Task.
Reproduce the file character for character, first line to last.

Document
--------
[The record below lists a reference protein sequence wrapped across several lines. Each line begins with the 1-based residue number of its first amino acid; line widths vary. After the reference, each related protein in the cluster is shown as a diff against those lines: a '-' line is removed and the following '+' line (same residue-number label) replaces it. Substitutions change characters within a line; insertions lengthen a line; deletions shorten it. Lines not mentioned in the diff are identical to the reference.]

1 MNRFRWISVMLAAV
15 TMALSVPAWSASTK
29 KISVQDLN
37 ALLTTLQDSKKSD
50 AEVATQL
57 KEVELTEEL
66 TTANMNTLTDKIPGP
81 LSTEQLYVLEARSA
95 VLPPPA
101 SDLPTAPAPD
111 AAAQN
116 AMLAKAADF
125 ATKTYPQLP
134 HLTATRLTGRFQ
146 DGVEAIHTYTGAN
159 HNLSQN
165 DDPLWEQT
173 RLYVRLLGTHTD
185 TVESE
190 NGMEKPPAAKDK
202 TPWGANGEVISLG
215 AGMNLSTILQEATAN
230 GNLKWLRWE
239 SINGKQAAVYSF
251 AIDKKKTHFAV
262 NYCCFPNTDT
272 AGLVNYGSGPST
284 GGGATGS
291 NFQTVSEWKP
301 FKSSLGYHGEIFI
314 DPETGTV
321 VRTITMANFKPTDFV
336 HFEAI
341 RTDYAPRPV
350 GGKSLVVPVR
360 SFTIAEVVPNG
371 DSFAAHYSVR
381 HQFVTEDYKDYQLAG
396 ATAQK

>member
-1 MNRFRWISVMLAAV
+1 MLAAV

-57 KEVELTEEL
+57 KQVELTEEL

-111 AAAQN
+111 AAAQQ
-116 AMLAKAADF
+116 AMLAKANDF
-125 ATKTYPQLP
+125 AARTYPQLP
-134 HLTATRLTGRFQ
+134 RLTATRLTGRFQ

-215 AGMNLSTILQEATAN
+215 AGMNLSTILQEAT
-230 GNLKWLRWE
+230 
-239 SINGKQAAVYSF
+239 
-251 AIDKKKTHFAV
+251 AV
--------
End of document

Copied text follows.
[The record below lists a reference protein sequence wrapped across several lines. Each line begins with the 1-based residue number of its first amino acid; line widths vary. After the reference, each related protein in the cluster is shown as a diff against those lines: a '-' line is removed and the following '+' line (same residue-number label) replaces it. Substitutions change characters within a line; insertions lengthen a line; deletions shorten it. Lines not mentioned in the diff are identical to the reference.]

1 MNRFRWISVMLAAV
15 TMALSVPAWSASTK
29 KISVQDLN
37 ALLTTLQDSKKSD
50 AEVATQL
57 KEVELTEEL
66 TTANMNTLTDKIPGP
81 LSTEQLYVLEARSA
95 VLPPPA
101 SDLPTAPAPD
111 AAAQN
116 AMLAKAADF
125 ATKTYPQLP
134 HLTATRLTGRFQ
146 DGVEAIHTYTGAN
159 HNLSQN
165 DDPLWEQT
173 RLYVRLLGTHTD
185 TVESE
190 NGMEKPPAAKDK
202 TPWGANGEVISLG
215 AGMNLSTILQEATAN
230 GNLKWLRWE
239 SINGKQAAVYSF
251 AIDKKKTHFAV
262 NYCCFPNTDT
272 AGLVNYGSGPST
284 GGGATGS
291 NFQTVSEWKP
301 FKSSLGYHGEIFI
314 DPETGTV
321 VRTITMANFKPTDFV
336 HFEAI
341 RTDYAPRPV
350 GGKSLVVPVR
360 SFTIAEVVPNG
371 DSFAAHYSVR
381 HQFVTEDYKDYQLAG
396 ATAQK

>member
-1 MNRFRWISVMLAAV
+1 MLAAV

-57 KEVELTEEL
+57 KQVELTEEL

-111 AAAQN
+111 AAAQQ
-116 AMLAKAADF
+116 AMLAKANDF
-125 ATKTYPQLP
+125 AARTYPQLP
-134 HLTATRLTGRFQ
+134 RLTATRLTGRFQ

-215 AGMNLSTILQEATAN
+215 AGMNLSTILQEAT
-230 GNLKWLRWE
+230 
-239 SINGKQAAVYSF
+239 
-251 AIDKKKTHFAV
+251 AV